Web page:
Former Conservative peer Lord Taylor of Warwick has been jailed for 12 months for falsely claiming £ 11,277 in parliamentary expenses. He claimed for travel between a home he used in Oxford and Westminster, as well for overnight stays in London.

Taylor listed his main residence as a home in Oxford, which was owned by his nephew, while he actually lived in a flat in Ealing, west London. He said he had made the false claims in lieu of a salary , and had been acting on colleagues' advice.

Jailing him, judge Mr Justice Saunders said the expenses scandal had left an indelible stain on Parliament .

Taylor was a former vice-president of the British Board of Film Classification serving from 1998 until 2000. He was appointed during moral times when the Government were keeping a close eye on BBFC presidential appointments. This was to ensure a bit of Jack Straw imposed morality after James Ferman had started the hardcore legalisation ball rolling by passing a few hardcore snippets in R18 videos. So much for their selection of moral high grounders.


29th May   

BBFC Bahraini Cooperation...

Bahrain gives the BBFC a lesson in 'proper' censorship
Link Here

President of the Information Affairs Authority (IAA) Shaikh Fawaz bin Mohammed Al Khalifa conducted a visit to the BBFC as part of his visit to London.

During his meeting BBFC Assistant Director David Austin presented Shaikh Fawaz with a detailed briefing on the duties of the BBFC related to regulating and classification of films.

Austin also reviewed with IAA president the independency of the board financially and administratively along with means of monitoring movies and its final endorsement.

Meanwhile, Shaikh Fawaz reviewed with Austin various means of cooperation between the IAA and the BBFC making use of its expertise in the Kingdom of Bahrain through the study of privatization of film classification.

Bahrain shows off its censorship expertise by destroying 100,000 publications


Following directives of the IAA's President Shaikh Fawaz, Bahrain's Publication and Publishing Directorate in coordination with the Public Prosecutor destroyed more than 100,000 publications that are contrary to the laws and regulations.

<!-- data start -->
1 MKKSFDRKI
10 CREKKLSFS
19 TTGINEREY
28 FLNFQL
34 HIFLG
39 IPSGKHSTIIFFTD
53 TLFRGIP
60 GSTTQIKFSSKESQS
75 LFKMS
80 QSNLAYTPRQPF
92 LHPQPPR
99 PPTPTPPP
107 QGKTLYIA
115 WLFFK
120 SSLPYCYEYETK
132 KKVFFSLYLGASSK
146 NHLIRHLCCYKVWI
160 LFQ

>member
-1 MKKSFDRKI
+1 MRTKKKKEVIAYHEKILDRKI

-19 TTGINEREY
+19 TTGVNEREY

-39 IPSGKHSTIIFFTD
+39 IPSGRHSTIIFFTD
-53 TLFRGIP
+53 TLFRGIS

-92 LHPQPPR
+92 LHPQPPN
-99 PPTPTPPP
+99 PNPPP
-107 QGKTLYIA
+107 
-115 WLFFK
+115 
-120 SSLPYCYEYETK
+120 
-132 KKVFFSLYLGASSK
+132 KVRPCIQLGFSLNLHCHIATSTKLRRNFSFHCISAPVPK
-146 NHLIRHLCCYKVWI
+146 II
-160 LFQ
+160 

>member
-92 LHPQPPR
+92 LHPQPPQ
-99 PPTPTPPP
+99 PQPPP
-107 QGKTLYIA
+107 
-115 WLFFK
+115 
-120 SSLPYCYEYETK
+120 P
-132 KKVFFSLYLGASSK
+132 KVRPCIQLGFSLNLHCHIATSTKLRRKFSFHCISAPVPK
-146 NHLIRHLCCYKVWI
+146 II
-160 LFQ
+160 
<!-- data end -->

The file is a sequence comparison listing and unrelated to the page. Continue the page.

This action is considered the largest of its kind since the past five years, which included the seizure of large numbers of computer software, CD-ROMs and films in violation of the law regulating the press, printing and publishing and the copyright law and that related to rights and intellectual property laws.

The Director of Publications and Publishing Censorship, Nawaf Mohammed Al Mawadh,  said that this process comes in the framework of the keenness of the Kingdom of Bahrain's commitment to international covenants and laws, and to protect the market and society from counterfeit and indecent publications, which are incompatible with the teachings of religion and morals of society.


16th May

 Offsite: Hanna vs the BBFC...

Link Here
Blogger has a go at the BBFC over the 12A certificate for Hanna

See article from


10th May

 Offsite: The Gorno Man...

Link Here
An interview with BBFC senior examiner, Murray Perkins

See article from


9th May   

Press and Public Relations...

A vacancy at the BBFC
Link Here

The BBFC is advertising for a Press and Public Relations Officer

Salary £ 32,857 - £ 38,125

Function: To advise principal officers of the BBFC on media handling and publicity; to manage press and publicity policy generally; to coordinate and develop internal communication systems; and to support the BBFC's public affairs and policy work.


5th April

 Offsite: The Latest Nastiest Film of All Time...

Link Here
The Daily Mail's Chris Tookey has a rant at the 12A certificate for Sucker Punch

See article from